American University alumni will join students for virtual Black Lives Matter rally

Speakers hope to expand University’s role in addressing racism and providing a safer space for Black students

American University alumni will join students for virtual Black Lives Matter rally
The Black Lives Matter Virtual Rally will take place on Wednesday.

Update: This article has been updated to include Ajayi Pickering-Haynes' hyphenated name.

American University alumni are coming together for a virtual Black Lives Matter: Young People in the Movement rally on Wednesday to accommodate those who are unable to attend in-person protests and provide tangible action steps on becoming involved in the movement. 

Angelica Vega, who graduated from AU this spring, was inspired to create Young People in the Movement in May to uplift young voices in response to racism in the country. The decision to hold this rally virtually, though, was personal, and originated from her mother. 

“My mom has a disability, and she is part of the high risk population where if contracted, COVID-19 would be really bad,” Vega said. “So, she told me that she wished that she could physically be there to protest because she lived a lifelong struggle against white supremacy and racism, and when she told me she felt powerless and voiceless, it really got me to start thinking that accessibility matters in movements because you don’t want anybody’s voice to be lost.”

Following her conversation with her mom, Vega began reaching out to her friends from AU to begin the formulation of a virtual rally, and thus sparked the development of Young People in the Movement.

Vega invited three AU alumni to speak at the rally: Nick McCauley, Ajayi Pickering-Haynes and Bayadir Mohamed-Osman. Each of them has been outspoken on racial inequality and injustice, and they hope that they can provide resources for young people to join and amplify the movement.

“In an in-person protest, you’re getting your voice heard, but you’re less likely to be heard than the virtual rally, where there is the opportunity to have dialogue with speakers and give people the opportunity to really voice their opinions,” McCauley said.

According to McCauley, social media is a primary tool that young people use to express their opinions and engage in dialogue.

“This is affecting everyone,” McCauley said. “The most effective thing to do is actively reach out on a personal level to people who don’t support it or just aren’t likely to have a conversation. Ultimately, that’s how change happens.”

Pickering-Haynes agreed that creating a dialogue through social media is important, but he said to be mindful of the type of content one chooses to post.

“Be conscious of the trauma that this can invoke on Black people and Black bodies,” Pickering-Haynes said. “I have been shying away from sharing anything that shows something too traumatic or too brutal, even if it's something that I can stomach and digest, because someone else on my social media might not be able to. My personal approach is to be informed and be conscious of other people’s mental health because this is hard for everyone, especially Black people, to see right now.”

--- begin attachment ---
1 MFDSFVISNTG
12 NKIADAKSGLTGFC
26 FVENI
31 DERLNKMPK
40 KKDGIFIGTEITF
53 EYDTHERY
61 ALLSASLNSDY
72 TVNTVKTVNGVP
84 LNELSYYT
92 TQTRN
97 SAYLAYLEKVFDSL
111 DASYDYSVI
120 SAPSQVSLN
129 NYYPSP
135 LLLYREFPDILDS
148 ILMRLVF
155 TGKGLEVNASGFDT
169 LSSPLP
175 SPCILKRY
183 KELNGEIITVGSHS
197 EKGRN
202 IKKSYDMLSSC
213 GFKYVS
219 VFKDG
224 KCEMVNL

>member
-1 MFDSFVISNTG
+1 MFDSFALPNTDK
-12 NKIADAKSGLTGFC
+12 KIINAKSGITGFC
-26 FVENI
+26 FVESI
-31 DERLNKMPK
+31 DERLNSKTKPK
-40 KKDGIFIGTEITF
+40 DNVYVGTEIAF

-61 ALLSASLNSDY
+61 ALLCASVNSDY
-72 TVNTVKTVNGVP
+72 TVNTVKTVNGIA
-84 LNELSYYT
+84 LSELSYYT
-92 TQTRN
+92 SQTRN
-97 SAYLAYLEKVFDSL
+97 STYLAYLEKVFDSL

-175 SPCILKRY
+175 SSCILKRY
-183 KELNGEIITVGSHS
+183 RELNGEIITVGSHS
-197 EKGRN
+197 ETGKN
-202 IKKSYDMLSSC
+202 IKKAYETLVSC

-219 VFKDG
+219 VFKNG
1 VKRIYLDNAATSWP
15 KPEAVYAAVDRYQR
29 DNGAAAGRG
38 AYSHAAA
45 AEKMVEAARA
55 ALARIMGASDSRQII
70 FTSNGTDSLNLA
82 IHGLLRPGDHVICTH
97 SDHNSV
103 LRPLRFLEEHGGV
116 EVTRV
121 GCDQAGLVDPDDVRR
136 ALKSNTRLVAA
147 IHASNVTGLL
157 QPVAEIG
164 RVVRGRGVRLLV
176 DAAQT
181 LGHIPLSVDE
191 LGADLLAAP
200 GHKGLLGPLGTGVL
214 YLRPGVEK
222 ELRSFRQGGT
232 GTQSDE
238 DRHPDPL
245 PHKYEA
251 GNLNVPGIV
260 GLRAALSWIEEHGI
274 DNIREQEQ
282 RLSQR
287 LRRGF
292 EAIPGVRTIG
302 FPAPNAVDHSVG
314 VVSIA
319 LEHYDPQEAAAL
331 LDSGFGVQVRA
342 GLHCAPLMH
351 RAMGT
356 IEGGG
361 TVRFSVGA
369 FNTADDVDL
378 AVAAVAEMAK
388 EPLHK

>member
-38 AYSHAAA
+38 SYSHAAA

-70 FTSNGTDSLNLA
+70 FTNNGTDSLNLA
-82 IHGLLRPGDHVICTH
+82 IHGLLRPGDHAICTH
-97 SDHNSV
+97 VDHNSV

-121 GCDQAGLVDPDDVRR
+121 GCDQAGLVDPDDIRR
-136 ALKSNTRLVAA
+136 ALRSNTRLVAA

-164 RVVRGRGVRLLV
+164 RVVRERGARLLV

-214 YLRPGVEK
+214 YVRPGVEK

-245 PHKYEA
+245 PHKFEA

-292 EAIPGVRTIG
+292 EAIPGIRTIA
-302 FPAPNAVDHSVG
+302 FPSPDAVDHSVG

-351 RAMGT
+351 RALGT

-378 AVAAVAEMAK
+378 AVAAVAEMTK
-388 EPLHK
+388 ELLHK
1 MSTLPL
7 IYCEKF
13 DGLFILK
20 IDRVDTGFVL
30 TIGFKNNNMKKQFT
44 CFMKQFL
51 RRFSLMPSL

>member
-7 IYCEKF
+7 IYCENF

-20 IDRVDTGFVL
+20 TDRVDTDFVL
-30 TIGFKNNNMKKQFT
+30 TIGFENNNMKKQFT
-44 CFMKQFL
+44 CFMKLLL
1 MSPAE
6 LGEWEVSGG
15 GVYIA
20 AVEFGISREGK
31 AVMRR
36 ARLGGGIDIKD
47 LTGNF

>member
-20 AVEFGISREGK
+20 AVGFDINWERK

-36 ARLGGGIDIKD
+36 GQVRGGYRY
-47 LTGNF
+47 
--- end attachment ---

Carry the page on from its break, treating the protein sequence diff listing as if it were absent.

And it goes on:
The rally is primarily geared toward the AU community, and the organizers said they hope that they can inspire further change on campus in terms of safety for Black students and expansion of the curriculum on race.

Mohamed-Osman said that every year that she attended AU, there was a racist incident, and she advocates for the University to improve on how they respond to those incidents.

“AU needs to stand up and condemn these acts and incidents quickly, keep the process transparent, and hold everybody accountable for their actions, in terms of both professors and students,” Mohamed-Osman said. “Not just saying the words ‘diversity’ and ‘inclusion,’ let’s talk about justice, let’s talk about reform, let’s talk about how to really build our community and how to provide resources for Black people on campus, more than just putting our pictures on the website.”

Vega echoed Mohamed-Osman’s sentiments and said that AU needs to do more to make Black students feel safe on campus, and she hopes that this rally can be a call to action.

“The biggest thing is that we want AU to hear us,” Vega said. “I can count tons of times when a racial incident happens on campus, or a national platform, and I’m both emotionally drained and tired, yet I always have to be the one to start that conversation in that class. I want [AU] to realize that when things happen, act upon it. Don’t wait.”

Vega, McCauley, Pickering-Haynes and Mohamed-Osman hope that people will walk away from this rally feeling empowered and ready to use their own voices to advance the goals of the Black Lives Matter movement.

“I want people to recognize the volume of their own voice, and I want people to feel committed to do the internal work,” Pickering-Haynes said. “It’s great if people donate money, it’s great if people show up to protests, but ultimately, if we’re not looking at our mind patterns and consciousness and really evaluating who we are and what we care about, then we’re not going to see any effective change.”

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